Friday, March 6, 2009

The Finding of Our Lord in the Temple


(15th century illumination of Mary and Joseph finding Jesus in the temple. From the Enkhuisen Book of Hours.)

When the heartless Herod died, the angel of the Lord immediately informed Joseph that the life of the divine Child was no longer in danger. The Holy Family left Egypt and returned to Galilee.

The sight of the houses of Nazareth on the horizon at the end of that long and perilous journey filled Mary, carrying Jesus in her arms, with sweet consolation. Surely she would encounter precious memories upon returning to her humble dwelling.

It was there that she enjoyed thirty years of incredible bliss, watching the tender unfolding of the Incarnate Word. Indeed, Our Lord’s human nature developed according to natural law.

His unbounded holiness and divine wisdom, on the other hand, could not increase, for infinity, by the very fullness of its perfection, is immutable. Nevertheless, Jesus wanted to reveal the treasures of His eternal wisdom gradually. Mary exultantly observed the progress of her beloved Son and entered more fully each day into His inebriating beauty.


One shadow of sorrow darkened those years of intimate joy. The mysterious sword foretold by Simeon pierced Our Lady’s soul and plunged into the intimacy of her heart.

Aside from the drama of Calvary, this was the most cruel martyrdom of her entire lifetime: She lost the Child Jesus.

Mary and Joseph journeyed to Jerusalem each year to celebrate the Passover feast.

When the Savior reached the age of twelve, He accompanied His parents to the Holy City. At that age, young Israelites became sons of the law and had to participate in liturgical ceremonies.

The great solemnities took place with their usual splendor, and the hour of departure sounded. The pilgrims of Galilee, separated from their homeland by a three-day journey, casually formed small groups as they walked.

The groups, spread out along the road during the journey, would gather again in the evening at an inn where all would spend the night. The Blessed Virgin and Saint Joseph, although not seeing the Child with them, were not concerned, for both assumed that Jesus accompanied others of their traveling acquaintances.

For an entire day they continued their journey tranquilly.  When night fell and everyone assembled at the first stop, they were surprised that the Child Jesus did not return to them.

Thus, they “sought Him among their kinfolks and acquaintances.”[41] Looking throughout the camp and questioning each group, their fears mounted. Jesus was nowhere to be found.

What agony overwhelmed Mary’s heart!  To understand the depth of her suffering, it is necessary to understand the breadth of her love for this One who was both her Son and her God.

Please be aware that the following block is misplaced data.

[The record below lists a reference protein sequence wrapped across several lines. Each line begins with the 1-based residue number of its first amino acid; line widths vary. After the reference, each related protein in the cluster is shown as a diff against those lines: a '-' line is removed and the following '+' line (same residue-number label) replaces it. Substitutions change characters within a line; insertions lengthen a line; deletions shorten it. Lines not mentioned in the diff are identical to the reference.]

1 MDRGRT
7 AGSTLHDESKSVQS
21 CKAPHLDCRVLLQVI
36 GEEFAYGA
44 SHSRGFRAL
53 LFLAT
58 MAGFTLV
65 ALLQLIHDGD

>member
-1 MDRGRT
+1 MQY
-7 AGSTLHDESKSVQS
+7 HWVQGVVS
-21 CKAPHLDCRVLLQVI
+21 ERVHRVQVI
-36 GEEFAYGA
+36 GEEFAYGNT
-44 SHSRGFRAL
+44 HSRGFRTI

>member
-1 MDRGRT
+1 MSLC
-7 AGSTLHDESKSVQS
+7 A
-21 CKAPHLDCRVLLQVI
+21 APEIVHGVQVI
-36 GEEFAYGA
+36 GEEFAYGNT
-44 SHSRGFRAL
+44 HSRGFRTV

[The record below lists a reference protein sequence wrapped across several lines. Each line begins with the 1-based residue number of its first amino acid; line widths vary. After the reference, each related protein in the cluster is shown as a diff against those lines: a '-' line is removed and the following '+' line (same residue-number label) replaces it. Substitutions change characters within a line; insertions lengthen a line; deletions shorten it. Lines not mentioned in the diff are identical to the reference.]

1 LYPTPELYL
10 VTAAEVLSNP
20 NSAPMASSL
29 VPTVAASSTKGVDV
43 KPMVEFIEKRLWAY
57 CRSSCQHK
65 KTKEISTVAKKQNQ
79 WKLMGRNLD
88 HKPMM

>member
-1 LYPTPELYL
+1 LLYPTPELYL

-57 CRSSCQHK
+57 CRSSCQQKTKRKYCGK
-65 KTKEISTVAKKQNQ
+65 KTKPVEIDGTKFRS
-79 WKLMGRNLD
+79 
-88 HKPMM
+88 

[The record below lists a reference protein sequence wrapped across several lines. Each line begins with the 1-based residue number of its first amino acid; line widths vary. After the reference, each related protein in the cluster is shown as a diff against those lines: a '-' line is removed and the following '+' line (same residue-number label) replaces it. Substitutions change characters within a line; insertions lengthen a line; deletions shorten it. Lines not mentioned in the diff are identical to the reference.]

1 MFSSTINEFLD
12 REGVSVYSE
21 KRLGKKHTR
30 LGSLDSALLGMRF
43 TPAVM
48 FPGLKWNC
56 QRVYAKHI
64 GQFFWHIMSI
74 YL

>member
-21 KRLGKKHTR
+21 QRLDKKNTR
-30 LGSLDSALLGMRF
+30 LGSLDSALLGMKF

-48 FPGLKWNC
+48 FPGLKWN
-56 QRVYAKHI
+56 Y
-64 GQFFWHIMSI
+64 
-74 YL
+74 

She had entirely surrendered her virginal heart to Jesus. He, her joy, her reason for living, her entire life, was gone.

Uncertainty inclined her heart to anguish. She had no doubt that Our Lord was the Word Incarnate, but that did not prevent her from fearing for His life. Had she not seen Him suffer from cold?

Had she not seen Him hungry and tired like other children?

Perhaps some accident had befallen Him. Had she not seen Him hunted by the murderous rage of men like Herod? Had yet another enemy attempted to harm Him?

How often had she meditated on the Scripture passages in which Isaias prophesied the suffering of the Messias!  She knew not when and how this noble sacrifice would take place.

Had the time of His martyrdom already arrived?  An ocean of anguish engulfed her soul.

Our Lady exercised the highest form of virtue during those fearful moments.  The holiest of God’s creatures, preserved by an exceptional life-long privilege from even the slightest imperfection, examined her conscience.

Pious authors say she feared being guilty of some negligence. Imbued with the sense of her lowliness, she thought herself unworthy to care for Our Lord.

To her feelings of unworthiness, Mary joined prayer and action. Nightfall rendered it almost impossible to continue the search, so she spent the entire night imploring the mercy of our Heavenly Father.

At daybreak, she and Saint Joseph returned along the same road they had traveled the previous day. Together they walked, grief-stricken, seeking the Child Jesus at every turn, hoping to see Him hastening to return to them.

At times in our spiritual journey, we also lose Jesus. I am not speaking here of sin, which indeed vigorously chases the Divine Friend from our souls.